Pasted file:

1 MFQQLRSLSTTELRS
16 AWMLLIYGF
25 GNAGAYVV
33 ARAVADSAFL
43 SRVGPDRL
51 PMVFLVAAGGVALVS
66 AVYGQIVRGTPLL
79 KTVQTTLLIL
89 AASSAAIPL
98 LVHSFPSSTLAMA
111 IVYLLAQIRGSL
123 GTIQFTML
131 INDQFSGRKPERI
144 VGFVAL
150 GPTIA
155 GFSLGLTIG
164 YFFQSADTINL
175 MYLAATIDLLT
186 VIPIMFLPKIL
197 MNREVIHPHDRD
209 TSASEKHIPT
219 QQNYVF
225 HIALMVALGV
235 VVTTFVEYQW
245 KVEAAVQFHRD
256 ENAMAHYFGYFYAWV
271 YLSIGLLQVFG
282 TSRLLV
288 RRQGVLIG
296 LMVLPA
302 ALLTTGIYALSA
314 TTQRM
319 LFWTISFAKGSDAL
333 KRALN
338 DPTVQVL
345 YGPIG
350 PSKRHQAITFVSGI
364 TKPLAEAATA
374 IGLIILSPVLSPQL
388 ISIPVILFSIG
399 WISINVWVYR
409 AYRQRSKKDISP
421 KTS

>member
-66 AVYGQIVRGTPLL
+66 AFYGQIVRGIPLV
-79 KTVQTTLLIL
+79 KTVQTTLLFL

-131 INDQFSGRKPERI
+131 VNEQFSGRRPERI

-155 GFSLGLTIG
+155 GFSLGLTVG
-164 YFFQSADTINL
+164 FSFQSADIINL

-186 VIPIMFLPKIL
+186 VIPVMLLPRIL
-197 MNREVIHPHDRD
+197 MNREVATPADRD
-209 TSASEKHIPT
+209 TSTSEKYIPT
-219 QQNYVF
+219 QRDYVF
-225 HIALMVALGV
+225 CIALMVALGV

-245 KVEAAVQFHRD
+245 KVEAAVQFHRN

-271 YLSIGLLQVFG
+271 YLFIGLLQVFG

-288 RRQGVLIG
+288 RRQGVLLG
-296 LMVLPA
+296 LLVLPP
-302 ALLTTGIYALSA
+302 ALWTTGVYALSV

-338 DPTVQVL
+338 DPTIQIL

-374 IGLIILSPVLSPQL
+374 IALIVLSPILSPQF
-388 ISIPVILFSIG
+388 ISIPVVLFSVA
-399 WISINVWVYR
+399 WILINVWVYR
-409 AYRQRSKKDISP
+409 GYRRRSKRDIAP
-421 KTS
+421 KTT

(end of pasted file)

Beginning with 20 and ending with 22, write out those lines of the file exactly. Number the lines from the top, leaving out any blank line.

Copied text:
197 MNREVIHPHDRD
209 TSASEKHIPT
219 QQNYVF